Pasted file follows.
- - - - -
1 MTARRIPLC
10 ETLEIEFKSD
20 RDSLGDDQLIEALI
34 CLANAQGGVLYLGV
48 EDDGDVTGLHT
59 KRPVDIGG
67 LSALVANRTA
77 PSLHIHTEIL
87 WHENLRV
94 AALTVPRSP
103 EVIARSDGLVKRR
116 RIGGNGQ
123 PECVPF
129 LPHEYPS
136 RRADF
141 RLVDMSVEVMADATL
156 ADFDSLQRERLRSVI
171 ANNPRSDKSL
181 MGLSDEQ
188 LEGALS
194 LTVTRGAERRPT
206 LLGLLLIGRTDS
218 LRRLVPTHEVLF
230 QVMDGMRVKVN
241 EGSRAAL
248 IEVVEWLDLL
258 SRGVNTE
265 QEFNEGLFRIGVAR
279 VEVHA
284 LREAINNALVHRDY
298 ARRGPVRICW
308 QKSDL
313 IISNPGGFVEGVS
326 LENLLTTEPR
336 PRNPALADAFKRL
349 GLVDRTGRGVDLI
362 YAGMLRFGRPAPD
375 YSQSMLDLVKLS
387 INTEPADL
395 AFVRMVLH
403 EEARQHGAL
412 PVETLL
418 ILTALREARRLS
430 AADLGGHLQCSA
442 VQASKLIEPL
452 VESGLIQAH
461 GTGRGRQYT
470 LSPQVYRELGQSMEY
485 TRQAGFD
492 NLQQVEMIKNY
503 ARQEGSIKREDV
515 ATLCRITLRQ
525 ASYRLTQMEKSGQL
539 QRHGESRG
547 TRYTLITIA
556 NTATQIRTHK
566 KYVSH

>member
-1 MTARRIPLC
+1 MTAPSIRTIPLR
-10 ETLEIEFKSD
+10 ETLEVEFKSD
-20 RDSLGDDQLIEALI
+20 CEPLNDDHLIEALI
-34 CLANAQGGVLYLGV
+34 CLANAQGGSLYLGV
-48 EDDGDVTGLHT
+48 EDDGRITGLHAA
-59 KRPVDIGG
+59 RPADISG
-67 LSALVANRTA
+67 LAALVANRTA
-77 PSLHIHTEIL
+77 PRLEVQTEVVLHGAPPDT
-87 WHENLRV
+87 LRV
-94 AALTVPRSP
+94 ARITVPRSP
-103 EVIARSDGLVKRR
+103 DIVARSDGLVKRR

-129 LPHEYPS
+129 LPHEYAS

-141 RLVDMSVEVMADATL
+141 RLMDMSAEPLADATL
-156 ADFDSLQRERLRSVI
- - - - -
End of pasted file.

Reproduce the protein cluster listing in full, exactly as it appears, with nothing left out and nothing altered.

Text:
1 MTARRIPLC
10 ETLEIEFKSD
20 RDSLGDDQLIEALI
34 CLANAQGGVLYLGV
48 EDDGDVTGLHT
59 KRPVDIGG
67 LSALVANRTA
77 PSLHIHTEIL
87 WHENLRV
94 AALTVPRSP
103 EVIARSDGLVKRR
116 RIGGNGQ
123 PECVPF
129 LPHEYPS
136 RRADF
141 RLVDMSVEVMADATL
156 ADFDSLQRERLRSVI
171 ANNPRSDKSL
181 MGLSDEQ
188 LEGALS
194 LTVTRGAERRPT
206 LLGLLLIGRTDS
218 LRRLVPTHEVLF
230 QVMDGMRVKVN
241 EGSRAAL
248 IEVVEWLDLL
258 SRGVNTE
265 QEFNEGLFRIGVAR
279 VEVHA
284 LREAINNALVHRDY
298 ARRGPVRICW
308 QKSDL
313 IISNPGGFVEGVS
326 LENLLTTEPR
336 PRNPALADAFKRL
349 GLVDRTGRGVDLI
362 YAGMLRFGRPAPD
375 YSQSMLDLVKLS
387 INTEPADL
395 AFVRMVLH
403 EEARQHGAL
412 PVETLL
418 ILTALREARRLS
430 AADLGGHLQCSA
442 VQASKLIEPL
452 VESGLIQAH
461 GTGRGRQYT
470 LSPQVYRELGQSMEY
485 TRQAGFD
492 NLQQVEMIKNY
503 ARQEGSIKREDV
515 ATLCRITLRQ
525 ASYRLTQMEKSGQL
539 QRHGESRG
547 TRYTLITIA
556 NTATQIRTHK
566 KYVSH

>member
-1 MTARRIPLC
+1 MTAPSIRTIPLR
-10 ETLEIEFKSD
+10 ETLEVEFKSD
-20 RDSLGDDQLIEALI
+20 CEPLNDDHLIEALI
-34 CLANAQGGVLYLGV
+34 CLANAQGGSLYLGV
-48 EDDGDVTGLHT
+48 EDDGRITGLHAA
-59 KRPVDIGG
+59 RPADISG
-67 LSALVANRTA
+67 LAALVANRTA
-77 PSLHIHTEIL
+77 PRLEVQTEVVLHGAPPDT
-87 WHENLRV
+87 LRV
-94 AALTVPRSP
+94 ARITVPRSP
-103 EVIARSDGLVKRR
+103 DIVARSDGLVKRR

-129 LPHEYPS
+129 LPHEYAS

-141 RLVDMSVEVMADATL
+141 RLMDMSAEPLADATL
-156 ADFDSLQRERLRSVI